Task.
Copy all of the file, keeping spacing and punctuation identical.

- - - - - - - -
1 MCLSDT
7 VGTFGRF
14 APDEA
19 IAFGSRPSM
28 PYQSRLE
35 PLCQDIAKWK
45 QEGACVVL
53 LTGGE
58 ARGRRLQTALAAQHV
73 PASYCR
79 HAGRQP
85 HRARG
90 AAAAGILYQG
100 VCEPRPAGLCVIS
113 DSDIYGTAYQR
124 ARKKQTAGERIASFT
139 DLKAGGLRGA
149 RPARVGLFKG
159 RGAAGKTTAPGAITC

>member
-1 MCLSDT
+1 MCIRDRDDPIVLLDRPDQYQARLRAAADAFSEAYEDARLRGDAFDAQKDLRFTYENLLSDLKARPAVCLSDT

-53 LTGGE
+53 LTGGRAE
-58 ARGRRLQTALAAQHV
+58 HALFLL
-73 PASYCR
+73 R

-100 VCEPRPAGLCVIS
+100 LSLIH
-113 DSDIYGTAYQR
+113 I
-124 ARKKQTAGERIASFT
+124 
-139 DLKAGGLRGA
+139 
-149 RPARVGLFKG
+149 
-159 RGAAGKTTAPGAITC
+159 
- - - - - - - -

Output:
1 MCLSDT
7 VGTFGRF
14 APDEA
19 IAFGSRPSM
28 PYQSRLE
35 PLCQDIAKWK
45 QEGACVVL
53 LTGGE
58 ARGRRLQTALAAQHV
73 PASYCR
79 HAGRQP
85 HRARG
90 AAAAGILYQG
100 VCEPRPAGLCVIS
113 DSDIYGTAYQR
124 ARKKQTAGERIASFT
139 DLKAGGLRGA
149 RPARVGLFKG
159 RGAAGKTTAPGAITC

>member
-1 MCLSDT
+1 MCIRDRDDPIVLLDRPDQYQARLRAAADAFSEAYEDARLRGDAFDAQKDLRFTYENLLSDLKARPAVCLSDT

-53 LTGGE
+53 LTGGRAE
-58 ARGRRLQTALAAQHV
+58 HALFLL
-73 PASYCR
+73 R

-100 VCEPRPAGLCVIS
+100 LSLIH
-113 DSDIYGTAYQR
+113 I
-124 ARKKQTAGERIASFT
+124 
-139 DLKAGGLRGA
+139 
-149 RPARVGLFKG
+149 
-159 RGAAGKTTAPGAITC
+159 